(NEW YORK) -- Nearly a quarter of a million men will be diagnosed with prostate cancer this year. The disease will affect one in six men in their lifetime. But the evidence shows that men are more likely to die with prostate cancer than from it. So when newly diagnosed, it is important to take a few days to get informed by both a doctor and internet sites like www.cancer.gov.
In fact, many cases of prostate cancer are better treated by watchful waiting than by automatic biopsy and surgery.
Every medical treatment has an effect - and side effects as well. Two years ago, an independent panel of experts recommended that most men avoid routine prostate-specific antigen testing, because too many ended up impotent or incontinent because of cancer procedures for tumors that would not have killed them.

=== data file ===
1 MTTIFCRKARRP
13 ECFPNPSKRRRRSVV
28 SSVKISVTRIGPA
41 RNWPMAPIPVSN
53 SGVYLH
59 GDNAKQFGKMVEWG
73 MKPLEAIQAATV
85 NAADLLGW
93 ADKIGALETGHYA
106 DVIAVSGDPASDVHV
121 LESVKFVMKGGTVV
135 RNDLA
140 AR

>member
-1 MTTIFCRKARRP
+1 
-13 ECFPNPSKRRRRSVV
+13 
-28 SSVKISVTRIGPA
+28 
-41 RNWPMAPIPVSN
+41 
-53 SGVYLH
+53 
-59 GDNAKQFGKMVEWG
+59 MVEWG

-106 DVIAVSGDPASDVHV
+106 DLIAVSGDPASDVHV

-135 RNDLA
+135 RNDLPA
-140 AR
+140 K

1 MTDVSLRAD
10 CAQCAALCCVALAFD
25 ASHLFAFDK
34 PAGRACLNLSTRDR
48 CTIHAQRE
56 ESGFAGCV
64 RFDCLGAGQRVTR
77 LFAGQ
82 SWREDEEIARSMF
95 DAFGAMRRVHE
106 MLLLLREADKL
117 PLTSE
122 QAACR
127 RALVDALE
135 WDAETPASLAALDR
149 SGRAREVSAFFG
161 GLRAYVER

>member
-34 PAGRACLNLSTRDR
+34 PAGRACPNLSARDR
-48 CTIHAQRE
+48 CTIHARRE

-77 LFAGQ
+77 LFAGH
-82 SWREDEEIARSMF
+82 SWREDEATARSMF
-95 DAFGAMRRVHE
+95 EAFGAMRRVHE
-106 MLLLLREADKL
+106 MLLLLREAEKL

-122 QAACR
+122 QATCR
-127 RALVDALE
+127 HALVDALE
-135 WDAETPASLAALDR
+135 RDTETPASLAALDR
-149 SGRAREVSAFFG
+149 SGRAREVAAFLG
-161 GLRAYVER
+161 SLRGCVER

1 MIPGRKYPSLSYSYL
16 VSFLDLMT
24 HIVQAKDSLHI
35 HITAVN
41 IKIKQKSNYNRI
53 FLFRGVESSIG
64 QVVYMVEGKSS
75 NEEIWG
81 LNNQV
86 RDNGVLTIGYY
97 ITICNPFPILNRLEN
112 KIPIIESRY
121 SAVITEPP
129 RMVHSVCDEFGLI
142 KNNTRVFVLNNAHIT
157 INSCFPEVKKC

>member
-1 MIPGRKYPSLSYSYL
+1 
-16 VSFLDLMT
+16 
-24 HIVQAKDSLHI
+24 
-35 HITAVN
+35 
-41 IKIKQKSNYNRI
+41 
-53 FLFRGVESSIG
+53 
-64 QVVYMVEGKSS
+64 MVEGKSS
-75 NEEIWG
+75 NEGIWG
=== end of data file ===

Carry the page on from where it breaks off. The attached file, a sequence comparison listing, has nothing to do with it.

Now, two new genomic tests may make a difference. They can help determine the aggressiveness of a cancer, once it is diagnosed with a biopsy.
If the new tests show the potential to grow and spread quickly, then it re-enforces the need for treatment, but if the tests show a low-grade cancer, patients can avoid the incontinence or impotence that are sometimes side-effects of cancer treatment.
There are similar tests for breast and colon cancer. The tests or prostate cancer just came out in May.
If you and your doctors do opt for treatment, remember: prostate cancer is usually slow-growing, and most, if caught early, can be cured.
Copyright 2013 ABC News Radio